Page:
• Keep electrical devices dry: Store electrical devices, such as power tools and chargers, in dry, weatherproof containers when not in use to prevent water damage and electrical hazards.
  • Safe use of extension cords: Avoid using extension cords on the dock whenever possible. If extension cords must be used, use only outdoor-rated cords and keep them clear of water to prevent electrical shocks.
  • Secure wiring and cables: Keep electrical wiring and cables securely fastened and out of the water to prevent accidental contact with boats, swimmers or marine life.
  • Proper lighting: Ensure that the dock is adequately illuminated with safe, waterproof lighting to improve visibility and reduce the risk of accidents, especially at night.
  •  Prohibit swimming near docks with electrical equipment: Establish clear rules and guidelines prohibiting swimming or diving near docks with electrical equipment to minimize the risk of electric shocks.
  • Regular maintenance: Conduct regular maintenance of the dock’s electrical systems, including cleaning and inspecting outlets, wiring and equipment, to identify and address any potential hazards promptly.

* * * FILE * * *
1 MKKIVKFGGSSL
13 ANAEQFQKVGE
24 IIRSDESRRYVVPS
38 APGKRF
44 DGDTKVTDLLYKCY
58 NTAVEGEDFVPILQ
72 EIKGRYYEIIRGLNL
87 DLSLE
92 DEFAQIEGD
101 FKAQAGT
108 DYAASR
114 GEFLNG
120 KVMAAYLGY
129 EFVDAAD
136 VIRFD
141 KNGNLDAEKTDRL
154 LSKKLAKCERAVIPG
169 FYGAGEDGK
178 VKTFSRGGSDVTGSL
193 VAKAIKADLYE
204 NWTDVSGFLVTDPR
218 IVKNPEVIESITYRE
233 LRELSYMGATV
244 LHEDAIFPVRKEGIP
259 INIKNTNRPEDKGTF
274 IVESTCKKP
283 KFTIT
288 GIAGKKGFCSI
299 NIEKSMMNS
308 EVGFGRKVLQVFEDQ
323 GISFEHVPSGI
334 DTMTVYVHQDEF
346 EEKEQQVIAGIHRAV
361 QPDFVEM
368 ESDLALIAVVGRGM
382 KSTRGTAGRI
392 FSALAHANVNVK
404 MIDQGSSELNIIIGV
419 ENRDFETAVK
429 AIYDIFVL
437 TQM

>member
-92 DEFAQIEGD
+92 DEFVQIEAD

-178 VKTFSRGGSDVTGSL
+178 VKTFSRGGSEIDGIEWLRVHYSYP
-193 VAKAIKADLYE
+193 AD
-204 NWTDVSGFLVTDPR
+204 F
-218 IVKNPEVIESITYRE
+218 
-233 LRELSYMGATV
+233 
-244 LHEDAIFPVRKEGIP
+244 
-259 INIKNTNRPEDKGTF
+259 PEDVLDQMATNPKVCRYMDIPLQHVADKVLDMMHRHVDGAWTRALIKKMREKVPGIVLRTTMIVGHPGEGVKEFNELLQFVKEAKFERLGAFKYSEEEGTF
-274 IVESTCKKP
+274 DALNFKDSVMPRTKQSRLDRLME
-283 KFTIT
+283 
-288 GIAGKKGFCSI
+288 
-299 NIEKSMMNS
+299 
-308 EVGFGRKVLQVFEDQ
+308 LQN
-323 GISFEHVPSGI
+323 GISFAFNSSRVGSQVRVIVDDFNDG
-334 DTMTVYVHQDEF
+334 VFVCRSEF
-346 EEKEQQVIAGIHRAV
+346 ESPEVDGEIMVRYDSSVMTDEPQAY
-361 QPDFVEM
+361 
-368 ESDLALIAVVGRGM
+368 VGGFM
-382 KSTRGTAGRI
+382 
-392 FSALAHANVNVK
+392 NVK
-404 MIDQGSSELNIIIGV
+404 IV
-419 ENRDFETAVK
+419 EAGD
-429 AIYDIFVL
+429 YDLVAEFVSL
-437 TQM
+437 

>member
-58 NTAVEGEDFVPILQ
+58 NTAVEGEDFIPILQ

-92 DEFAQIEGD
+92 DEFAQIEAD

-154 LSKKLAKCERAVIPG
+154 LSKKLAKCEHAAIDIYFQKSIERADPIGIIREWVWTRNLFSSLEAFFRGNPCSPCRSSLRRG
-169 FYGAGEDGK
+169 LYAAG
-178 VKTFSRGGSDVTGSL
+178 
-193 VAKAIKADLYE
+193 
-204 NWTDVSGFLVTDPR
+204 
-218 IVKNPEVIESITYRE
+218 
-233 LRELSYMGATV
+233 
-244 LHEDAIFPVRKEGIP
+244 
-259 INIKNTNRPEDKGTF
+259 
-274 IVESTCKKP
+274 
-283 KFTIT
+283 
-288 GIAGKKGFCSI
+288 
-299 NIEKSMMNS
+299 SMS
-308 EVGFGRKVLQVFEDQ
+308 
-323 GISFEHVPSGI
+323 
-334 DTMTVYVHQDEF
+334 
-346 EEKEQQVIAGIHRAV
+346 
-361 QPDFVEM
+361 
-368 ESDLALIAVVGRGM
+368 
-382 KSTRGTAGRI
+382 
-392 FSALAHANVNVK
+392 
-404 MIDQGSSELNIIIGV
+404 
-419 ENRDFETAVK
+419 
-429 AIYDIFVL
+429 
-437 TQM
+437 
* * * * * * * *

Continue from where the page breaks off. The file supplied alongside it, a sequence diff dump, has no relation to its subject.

• Educate dock users: Provide clear signage and education materials about dock safety, including the dangers of electrical shock and how to respond in an emergency.
  • Emergency response plan: Develop and communicate an emergency response plan for dealing with electrical accidents or incidents on the dock. This plan should include procedures for shutting off power, administering first aid and contacting emergency services.
  • Training for dock personnel: Train dock personnel, including staff and volunteers, on proper electrical safety procedures and emergency response protocols.
  • Life jackets: Ensure that there are enough properly fitting life jackets for every person onboard, and make wearing them a rule, especially for children and non-swimmers.
  • Communication devices: Have reliable communication devices on board, such as a VHF marine radio or a mobile phone in a waterproof case, to call for help in case of emergency.
  • Navigation tools: Carry navigational tools like GPS, compass and charts to help you navigate safely, especially in unfamiliar waters or during adverse weather conditions.